Taxes and fees are inevitable when you buy in Spain, but do your homework and you can avoid the hidden costs that lurk at every turn.
Sunday Times Home Section, 16 July 2006
There is nothing like feeling ripped off to leave a bitter taste in the mouth. When it comes to buying property in Spain, there are plenty of ways to overpay and end up angry. To avoid this, it helps to understand the main purchase costs and how they can sometimes disguise excessive charges.
The purchase price
The only way to avoid overpaying for property is to research the market thoroughly before you wade in with your chequebook. Information is power: the more you know about the market, the easier it is for you to spot exaggerated prices. Avoid free or heavily subsidised inspection trips offered by many developers, which can distort reality.
Doing your research is especially important in Spain, where you quite often find the same property for sale with two or more agents at significantly different prices.
“The difference in price can be 10% or more,” says Sarah Dodgson of Hermosa Homes Spain, a Marbella estate agency. “The commission charged by different agents explains the variation.”
So, do lots of research and visit where you want to buy under your own steam. If not, you risk overpaying, sometimes by tens of thousands of euros.
The tax bill
Taxes on property transactions in Spain are high and there’s no escaping them. Rates vary from one autonomous region to another, but in the popular regions of Andalusia, the Valencia region and Catalonia, buyers have to pay a transfer tax of 7% for resale properties, or 7% Vat plus 1% stamp duty (total 8%) for new properties.
Notary and registry fees
You can’t avoid these if you want to enjoy secure property rights. Set by the government, they usually amount to about 0.3% of the value of the property to the notary and 0.3% to the registry. If you are using a mortgage to buy, you will have to pay a second set of notary and registry fees, once again of about 0.3% each, based on its value.
It is important to use an independent lawyer. Most lawyers charge 1% of the purchase price, plus Vat; it is possible to get excellent legal work for less than this and shoddy work for far more. Many offer a full conveyancing service to British buyers, including utility contracts, drawing up wills and obtaining foreigners’ identity numbers — the numero de identidad de extranjero (NIE) that non-residents need for tax purposes.
It is not uncommon for buyers to pay through the nose for these extras, sometimes overpaying by €1,000 (£695) or more. Insist on a detailed, written estimate of all costs before you commit, check them against other sources and make it clear you will want to see all supporting invoices.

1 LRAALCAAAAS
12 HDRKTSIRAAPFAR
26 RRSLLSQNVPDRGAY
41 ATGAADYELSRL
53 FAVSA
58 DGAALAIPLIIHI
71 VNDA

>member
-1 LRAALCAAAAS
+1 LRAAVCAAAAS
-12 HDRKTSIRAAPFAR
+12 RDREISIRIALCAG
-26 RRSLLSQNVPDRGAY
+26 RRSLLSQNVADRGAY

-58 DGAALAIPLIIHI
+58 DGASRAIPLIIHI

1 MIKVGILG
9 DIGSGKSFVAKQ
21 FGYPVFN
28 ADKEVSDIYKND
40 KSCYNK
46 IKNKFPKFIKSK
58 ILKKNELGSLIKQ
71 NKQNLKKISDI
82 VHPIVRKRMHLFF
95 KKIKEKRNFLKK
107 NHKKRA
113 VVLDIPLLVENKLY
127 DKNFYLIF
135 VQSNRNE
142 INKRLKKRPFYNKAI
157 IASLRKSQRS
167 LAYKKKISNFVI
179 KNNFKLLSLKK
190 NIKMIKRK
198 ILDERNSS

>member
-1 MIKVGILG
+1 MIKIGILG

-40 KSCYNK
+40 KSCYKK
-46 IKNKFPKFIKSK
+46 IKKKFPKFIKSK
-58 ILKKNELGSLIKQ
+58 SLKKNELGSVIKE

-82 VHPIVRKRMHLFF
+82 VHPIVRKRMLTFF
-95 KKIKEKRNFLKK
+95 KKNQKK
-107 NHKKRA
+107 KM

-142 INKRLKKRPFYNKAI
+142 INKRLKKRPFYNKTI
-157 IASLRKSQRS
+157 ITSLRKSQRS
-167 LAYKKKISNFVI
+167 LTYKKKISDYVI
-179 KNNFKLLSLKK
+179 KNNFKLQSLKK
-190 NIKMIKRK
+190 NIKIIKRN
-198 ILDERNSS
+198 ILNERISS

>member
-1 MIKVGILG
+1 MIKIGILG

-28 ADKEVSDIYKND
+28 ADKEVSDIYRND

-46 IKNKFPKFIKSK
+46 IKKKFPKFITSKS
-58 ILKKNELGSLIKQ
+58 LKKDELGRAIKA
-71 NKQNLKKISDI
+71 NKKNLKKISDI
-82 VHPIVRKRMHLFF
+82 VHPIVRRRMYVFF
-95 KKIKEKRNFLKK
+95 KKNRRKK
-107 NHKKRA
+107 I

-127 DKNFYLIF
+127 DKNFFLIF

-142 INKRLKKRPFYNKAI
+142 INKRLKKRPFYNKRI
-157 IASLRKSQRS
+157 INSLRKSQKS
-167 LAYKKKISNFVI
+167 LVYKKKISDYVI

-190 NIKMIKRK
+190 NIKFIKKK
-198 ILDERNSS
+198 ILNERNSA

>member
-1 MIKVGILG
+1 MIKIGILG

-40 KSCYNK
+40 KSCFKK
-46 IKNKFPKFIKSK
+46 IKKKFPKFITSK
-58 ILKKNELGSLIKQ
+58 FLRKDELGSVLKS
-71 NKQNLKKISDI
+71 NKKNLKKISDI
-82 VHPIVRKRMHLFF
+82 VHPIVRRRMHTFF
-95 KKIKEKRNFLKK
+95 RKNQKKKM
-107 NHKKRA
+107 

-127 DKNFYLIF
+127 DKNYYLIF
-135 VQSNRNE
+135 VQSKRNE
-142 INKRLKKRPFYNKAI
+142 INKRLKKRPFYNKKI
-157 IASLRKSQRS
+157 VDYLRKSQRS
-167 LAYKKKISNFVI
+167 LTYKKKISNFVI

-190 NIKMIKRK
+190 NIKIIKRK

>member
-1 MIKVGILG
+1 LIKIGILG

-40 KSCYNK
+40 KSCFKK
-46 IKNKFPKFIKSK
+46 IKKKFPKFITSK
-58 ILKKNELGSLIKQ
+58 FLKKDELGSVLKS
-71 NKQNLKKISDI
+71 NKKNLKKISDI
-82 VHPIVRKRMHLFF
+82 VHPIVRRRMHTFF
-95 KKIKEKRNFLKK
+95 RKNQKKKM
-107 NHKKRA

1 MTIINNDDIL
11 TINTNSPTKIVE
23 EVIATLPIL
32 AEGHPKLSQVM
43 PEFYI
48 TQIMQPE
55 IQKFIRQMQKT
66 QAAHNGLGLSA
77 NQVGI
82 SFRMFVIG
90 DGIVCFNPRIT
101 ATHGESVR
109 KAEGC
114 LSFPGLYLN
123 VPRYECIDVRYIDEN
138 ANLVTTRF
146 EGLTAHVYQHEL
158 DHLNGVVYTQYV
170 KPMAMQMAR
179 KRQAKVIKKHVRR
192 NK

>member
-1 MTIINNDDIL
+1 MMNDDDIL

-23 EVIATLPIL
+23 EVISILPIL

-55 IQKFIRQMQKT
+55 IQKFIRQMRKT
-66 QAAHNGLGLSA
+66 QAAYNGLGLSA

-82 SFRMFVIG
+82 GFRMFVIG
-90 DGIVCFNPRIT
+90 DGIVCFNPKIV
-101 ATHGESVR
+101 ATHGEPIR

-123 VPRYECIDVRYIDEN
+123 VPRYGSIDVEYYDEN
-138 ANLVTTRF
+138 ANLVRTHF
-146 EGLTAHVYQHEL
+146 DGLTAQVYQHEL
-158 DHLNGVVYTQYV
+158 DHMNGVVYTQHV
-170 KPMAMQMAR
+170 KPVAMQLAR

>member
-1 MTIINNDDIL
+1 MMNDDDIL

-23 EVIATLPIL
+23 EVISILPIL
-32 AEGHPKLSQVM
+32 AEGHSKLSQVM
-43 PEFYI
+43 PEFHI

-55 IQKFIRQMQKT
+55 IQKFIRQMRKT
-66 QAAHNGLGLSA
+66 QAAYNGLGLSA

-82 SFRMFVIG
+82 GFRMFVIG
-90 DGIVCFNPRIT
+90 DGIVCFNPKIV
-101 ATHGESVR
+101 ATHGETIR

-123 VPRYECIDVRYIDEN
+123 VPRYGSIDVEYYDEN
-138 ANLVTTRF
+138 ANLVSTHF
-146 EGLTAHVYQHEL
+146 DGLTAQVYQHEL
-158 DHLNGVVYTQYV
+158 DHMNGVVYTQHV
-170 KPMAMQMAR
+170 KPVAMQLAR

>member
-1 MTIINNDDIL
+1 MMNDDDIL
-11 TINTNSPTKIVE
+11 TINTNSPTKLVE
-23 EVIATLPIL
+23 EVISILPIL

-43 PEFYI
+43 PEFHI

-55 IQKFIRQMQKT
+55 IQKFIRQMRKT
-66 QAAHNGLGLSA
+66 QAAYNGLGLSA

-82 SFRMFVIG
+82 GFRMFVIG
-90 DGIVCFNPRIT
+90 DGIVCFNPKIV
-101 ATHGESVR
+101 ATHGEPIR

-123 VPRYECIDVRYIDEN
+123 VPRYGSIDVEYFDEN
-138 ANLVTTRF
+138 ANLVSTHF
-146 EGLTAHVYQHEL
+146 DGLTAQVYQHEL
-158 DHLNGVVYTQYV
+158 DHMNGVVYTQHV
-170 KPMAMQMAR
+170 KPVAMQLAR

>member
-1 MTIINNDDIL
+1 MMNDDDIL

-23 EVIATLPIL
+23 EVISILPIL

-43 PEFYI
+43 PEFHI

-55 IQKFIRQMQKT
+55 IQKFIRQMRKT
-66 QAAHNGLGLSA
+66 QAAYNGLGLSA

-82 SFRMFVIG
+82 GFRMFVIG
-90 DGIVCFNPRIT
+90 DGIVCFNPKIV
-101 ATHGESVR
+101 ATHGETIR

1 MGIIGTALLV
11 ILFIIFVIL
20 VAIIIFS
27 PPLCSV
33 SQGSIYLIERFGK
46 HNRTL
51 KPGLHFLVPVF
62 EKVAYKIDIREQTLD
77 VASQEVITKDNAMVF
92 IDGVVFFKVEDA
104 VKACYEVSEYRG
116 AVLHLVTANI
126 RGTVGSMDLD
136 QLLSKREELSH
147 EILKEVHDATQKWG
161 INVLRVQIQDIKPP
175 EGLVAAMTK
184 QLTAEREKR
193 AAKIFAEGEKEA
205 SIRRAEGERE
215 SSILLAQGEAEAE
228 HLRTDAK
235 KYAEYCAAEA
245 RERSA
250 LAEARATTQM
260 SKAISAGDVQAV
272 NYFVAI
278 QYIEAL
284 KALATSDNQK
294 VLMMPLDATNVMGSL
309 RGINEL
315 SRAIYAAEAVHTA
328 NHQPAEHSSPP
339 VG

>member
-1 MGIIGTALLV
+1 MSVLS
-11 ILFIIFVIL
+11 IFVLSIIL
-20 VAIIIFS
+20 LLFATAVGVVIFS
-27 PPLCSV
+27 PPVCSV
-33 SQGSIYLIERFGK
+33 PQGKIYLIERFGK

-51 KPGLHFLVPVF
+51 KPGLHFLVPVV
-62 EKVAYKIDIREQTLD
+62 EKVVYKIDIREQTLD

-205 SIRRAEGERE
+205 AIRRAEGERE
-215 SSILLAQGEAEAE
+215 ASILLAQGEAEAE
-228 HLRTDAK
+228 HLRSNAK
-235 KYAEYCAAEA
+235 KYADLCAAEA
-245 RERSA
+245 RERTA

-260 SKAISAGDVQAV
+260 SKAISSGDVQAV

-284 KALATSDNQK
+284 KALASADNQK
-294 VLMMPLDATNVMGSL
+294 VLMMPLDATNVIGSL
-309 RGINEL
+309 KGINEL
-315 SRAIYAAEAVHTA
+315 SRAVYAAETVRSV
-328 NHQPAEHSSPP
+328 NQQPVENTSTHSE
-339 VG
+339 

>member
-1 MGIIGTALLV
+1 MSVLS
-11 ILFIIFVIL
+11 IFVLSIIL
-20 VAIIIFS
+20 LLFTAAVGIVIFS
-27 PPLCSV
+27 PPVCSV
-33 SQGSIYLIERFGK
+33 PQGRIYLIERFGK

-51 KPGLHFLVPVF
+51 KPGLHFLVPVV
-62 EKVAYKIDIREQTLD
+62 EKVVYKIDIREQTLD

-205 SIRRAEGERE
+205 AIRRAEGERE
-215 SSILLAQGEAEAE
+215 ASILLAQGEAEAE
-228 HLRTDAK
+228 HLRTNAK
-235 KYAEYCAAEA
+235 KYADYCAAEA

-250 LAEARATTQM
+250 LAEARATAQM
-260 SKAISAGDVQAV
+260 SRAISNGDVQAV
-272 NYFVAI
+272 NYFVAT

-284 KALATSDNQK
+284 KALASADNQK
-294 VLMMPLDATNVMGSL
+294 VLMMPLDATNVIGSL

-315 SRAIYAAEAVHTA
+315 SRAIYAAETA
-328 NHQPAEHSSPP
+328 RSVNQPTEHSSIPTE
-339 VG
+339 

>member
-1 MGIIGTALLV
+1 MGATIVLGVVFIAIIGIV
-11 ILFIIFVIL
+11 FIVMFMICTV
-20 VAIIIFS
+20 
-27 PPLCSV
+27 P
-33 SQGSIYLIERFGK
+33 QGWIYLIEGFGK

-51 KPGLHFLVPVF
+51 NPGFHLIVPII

Buyers often overpay when taking out a mortgage.
For a start, brokers’ fees vary from between 0.5% and 2% of the value of the mortgage, in some cases just to point you in the direction of a bank. “Be especially wary of brokers offering extraordinarily good terms while asking for a large, upfront, non-refundable fee,” cautions Lee Lyons of the Spanish Mortgage Company. “That may be the last you see of both broker and fee.” Only use reputable brokers.
The standard mortgage- opening fee is 1%, but rates can go as high as 2.5%. To avoid an excessive opening fee, insist on seeing a detailed breakdown of costs and conditions from a selection of banks to find the best deal.
Using a mortgage will also mean paying for a valuation of the property, often at a cost of between €300 and €500 (£210-£345), plus paying the bank’s administrative costs of about €300 (£210) for drawing up the mortgage deeds.
Euros and currency conversions
Many British buyers need to change pounds into euros, and the rate they pay can make a big difference to the overall cost.
Get quotes from both specialist currency dealers and banks but, as Henry Harman of Escape Currency points out: “Currency dealers have to be able to beat the bank, otherwise there is no point to them.” A currency dealer should be able to save you about 1% compared with a typical high- street bank’s rate.
Spanish bank charges
Banks in Spain have a habit of springing surprise charges that can add £700 or more to the cost of a purchase.
The first shock often comes when you transfer funds from the UK into your new Spanish account. Unless you are careful, many banks will charge between 0.3% and 0.5% of the amount just to say hello to your own money (this is known as a lifting fee).
David Leeming, 55, from London, transferred €425,000 (£295,000) to complete on two townhouse investments in Alcaidesa on the Costa del Sol. “To my horror, I was charged a lifting fee of €1,700 (£1,180), which was 0.4% of the transaction,” he says. “It took months of non-stop complaining at all levels before they agreed to a refund.”
The second shock comes when you ask for a bank- guaranteed cheque, which many vendors insist on. Again, many banks have standard rates for non-residents of between 0.3% and 0.5% of the cheque’s value, which can swiftly add hundreds of extra euros to your costs.
“I was originally charged €2,250 (£1,560) for a cheque when I bought a villa on the Costa Brava,” says Ian Smith, 59, who lives near Stevenage, Hertfordshire. “Fortunately, I had negotiated a maximum fee when I opened my account, which they had forgotten to apply, so the fee was reduced to €270 (£185). Otherwise, I would have had to pay the full rate.”
Both these fees are negotiable and should not add up to more than a couple of hundred euros. The trick is to clarify and negotiate them with the bank manager before you open an account. Shop around for the best deal.
© Mark Stucklin (Spanish Property Insight